Anyone ever use Thinset instead of mortar for placement of brick veneers and then go back and grout in the mortar for the joints? I’m thinking maybe Thinset might hold the weight of the veneer better on the vertical portions and over the door opening instead of having to use another angle iron. I have two layers of 8mm insulation blankets on a Grande built to spec. Oh and the front door area is already built with fire bricks so the veneers will just cover the fire brick. Thanks!
When I set my veneers I used Liquid Nail / construction adhesive.
The company I bought my brick from said it would work fine and I have had no problems.
Make sure the construction adhesive is rated for outdoor use and I used strips of duct tape and tile spacers to make sure they stayed in place while the glue hardened.
For the grout I used left over stucco that I had on hand and it has held up fine also.
Edit, I glued my veneers onto the base coat of stucco, I am assuming you have the base coat completed.
Thanks for this. Yes I have the two layers of stucco/mortar already applied. I was actually wondering if a glue would be better than Thinset for the long haul. The primary additive in Thinset is concrete and it might adhere better to the stucco mortar layer? Probably either/or scenario will work. Price-wise I think the Thinset would be a lot cheaper than glue. I’ve used glue on a fire pit for retaining wall block and it works great but we also went through a lot of it. Thanks again.
Edit: I have a similar glue product made for brick and stone and everything looks good until you look at the product warning. Wow what a nice brick oven, KaBoom!!!
That does sound ominous, Mark!
In my opinion it would only be a problem if you happen to be baking and setting your veneer at the same time. It’s the carrier solvents in the adhesive that give off flammable vapors. Once the adhesive cures, the solvents will have “gassed off” and the residue (your actual adhesive) becomes inert.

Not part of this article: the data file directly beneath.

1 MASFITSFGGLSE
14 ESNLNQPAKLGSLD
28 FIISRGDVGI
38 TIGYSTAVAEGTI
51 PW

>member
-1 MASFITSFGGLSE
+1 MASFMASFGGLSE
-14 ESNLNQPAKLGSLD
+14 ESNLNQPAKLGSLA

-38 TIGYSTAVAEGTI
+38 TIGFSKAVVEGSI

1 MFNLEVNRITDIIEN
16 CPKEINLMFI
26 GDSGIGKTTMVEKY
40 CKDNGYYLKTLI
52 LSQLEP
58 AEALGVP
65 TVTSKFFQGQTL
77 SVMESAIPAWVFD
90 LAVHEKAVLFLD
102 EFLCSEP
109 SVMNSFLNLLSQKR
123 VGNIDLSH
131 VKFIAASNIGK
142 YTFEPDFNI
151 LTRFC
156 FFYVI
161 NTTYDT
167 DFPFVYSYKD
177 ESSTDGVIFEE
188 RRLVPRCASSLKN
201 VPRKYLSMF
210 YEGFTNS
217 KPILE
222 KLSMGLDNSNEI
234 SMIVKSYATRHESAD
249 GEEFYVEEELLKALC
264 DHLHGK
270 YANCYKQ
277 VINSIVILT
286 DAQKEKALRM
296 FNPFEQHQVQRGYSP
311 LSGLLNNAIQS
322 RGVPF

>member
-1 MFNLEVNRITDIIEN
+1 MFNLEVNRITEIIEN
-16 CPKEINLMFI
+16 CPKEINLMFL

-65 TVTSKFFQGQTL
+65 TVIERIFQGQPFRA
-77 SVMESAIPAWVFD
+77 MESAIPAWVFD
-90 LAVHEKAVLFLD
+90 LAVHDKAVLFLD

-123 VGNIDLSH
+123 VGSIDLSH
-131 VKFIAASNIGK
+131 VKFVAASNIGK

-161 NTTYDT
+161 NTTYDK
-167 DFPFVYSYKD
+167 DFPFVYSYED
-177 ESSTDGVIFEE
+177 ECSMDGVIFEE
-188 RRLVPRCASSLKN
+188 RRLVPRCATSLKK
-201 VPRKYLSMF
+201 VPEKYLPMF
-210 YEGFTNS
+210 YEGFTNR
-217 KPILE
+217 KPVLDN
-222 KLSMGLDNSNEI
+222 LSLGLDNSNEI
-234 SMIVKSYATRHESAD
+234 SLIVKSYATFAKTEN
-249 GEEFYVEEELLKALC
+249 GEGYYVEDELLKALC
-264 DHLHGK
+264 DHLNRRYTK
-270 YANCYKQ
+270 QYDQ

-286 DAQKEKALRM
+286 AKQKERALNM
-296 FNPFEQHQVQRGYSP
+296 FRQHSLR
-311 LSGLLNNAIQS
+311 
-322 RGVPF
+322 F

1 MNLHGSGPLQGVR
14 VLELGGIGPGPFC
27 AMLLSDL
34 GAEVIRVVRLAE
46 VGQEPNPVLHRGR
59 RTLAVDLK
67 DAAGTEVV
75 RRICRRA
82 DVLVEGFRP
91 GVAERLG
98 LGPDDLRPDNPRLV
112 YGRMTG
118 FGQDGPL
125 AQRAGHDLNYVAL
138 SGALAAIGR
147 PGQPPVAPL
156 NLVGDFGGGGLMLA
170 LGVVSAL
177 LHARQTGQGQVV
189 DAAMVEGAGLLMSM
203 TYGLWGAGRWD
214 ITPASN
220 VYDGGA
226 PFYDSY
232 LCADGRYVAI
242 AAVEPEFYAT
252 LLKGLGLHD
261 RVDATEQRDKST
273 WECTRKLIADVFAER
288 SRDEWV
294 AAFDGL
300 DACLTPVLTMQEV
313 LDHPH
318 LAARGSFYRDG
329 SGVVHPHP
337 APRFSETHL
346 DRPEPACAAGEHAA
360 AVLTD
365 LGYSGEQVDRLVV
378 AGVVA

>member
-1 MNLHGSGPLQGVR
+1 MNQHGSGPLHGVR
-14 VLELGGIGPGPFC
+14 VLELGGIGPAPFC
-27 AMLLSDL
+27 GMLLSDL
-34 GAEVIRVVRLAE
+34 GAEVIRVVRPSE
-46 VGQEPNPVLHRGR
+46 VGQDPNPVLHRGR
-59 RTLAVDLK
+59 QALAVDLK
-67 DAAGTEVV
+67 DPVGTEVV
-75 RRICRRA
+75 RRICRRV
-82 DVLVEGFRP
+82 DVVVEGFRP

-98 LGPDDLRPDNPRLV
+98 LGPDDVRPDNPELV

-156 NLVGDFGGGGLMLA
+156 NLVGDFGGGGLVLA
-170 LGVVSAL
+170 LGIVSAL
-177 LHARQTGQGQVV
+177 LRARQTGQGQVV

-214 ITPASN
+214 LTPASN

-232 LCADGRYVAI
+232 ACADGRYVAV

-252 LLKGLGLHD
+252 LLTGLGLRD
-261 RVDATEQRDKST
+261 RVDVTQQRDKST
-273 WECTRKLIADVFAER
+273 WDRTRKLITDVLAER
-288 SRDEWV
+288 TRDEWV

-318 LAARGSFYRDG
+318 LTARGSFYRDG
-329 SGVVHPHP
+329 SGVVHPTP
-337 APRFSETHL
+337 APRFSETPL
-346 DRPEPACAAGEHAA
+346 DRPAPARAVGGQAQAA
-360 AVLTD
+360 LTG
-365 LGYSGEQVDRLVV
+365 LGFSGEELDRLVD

The particular product in the photo can be applied dry or wet, and is expected to perform in outdoor settings. The adhesive itself needs to be soluble in something besides water, which most often means a solvent that has flammable properties.
I agree with your general point:
Yes it would be unfortunate if one were baking and using that glue to set veneers. LOL I used the same glue for a fire pit and never experienced any explosions post drying. and that’s a good thing! Used the Thinset tonight and it worked like a champ. Adhered fast too. Thanks everyone.
And I wish I could say I never knew anyone who might think that was an okay thing to do…
Hi All. This is along the lines of my question as well. After I use the High-Temp mortar mix to close off the face of the oven (that’s the mortar i’m supposed to use…right?)…what mortar do I use to attach the granite face I plan on putting over the top of the close off area?? Also…how long do I wait before I attach the granite face piece (here in AZ…where it is ave 107F daily)?
I’d go ahead and use any of the products mentioned up-thread. Give your high-temp mortar (and yes, that’s what you should use for closing off the face) maybe four or five days to set properly, though if your weather holds the heat is going to make a difference there. Then use your preferred adhesive to set the granite verticals on your face. Let that set up according to package instructions before you start your curing fires.
The high-temp mortar is going to gain strength as it cures, and will become rock-solid once it is fired.
All of these wait periods may seem endless, but they will pay off with many trouble-free years of operation.
As usual, thanks again for the quick response. I have been looking at the following adhesives. I have a half tube of both, the Rutland Fireplace Mortar and the Loctite PL530 Mirror, Marble and Granite Adhesive on hand.
Any choice between the two? I am nervous about the explosion warning on the granite adhesive…but I read your links above. Once it’s dry, it should be ok? The rutland product is made to take the heat…but will it adhere to the granite? Any thoughts? Dwayne
I would choose the granite adhesive. The Rutland product is meant to repair joints that take direct flame (refractory), thus the 2000 degree rating. It doesn’t completely cure until it has been fired, which is not your application. (You hope your facing is NEVER going to come into contact with direct flame!)
You spotted both the explosion warning and the note above. You are working outdoors in a well ventilated area. Once the explosive solvents evaporate, so does the hazard.
You might want to pick up the Rutland product and have it on hand. It’s really good for repairing minor cracks in your mortar—about a year into operation, when your oven has had a chance to settle.
Awesome answers! Thanks again!!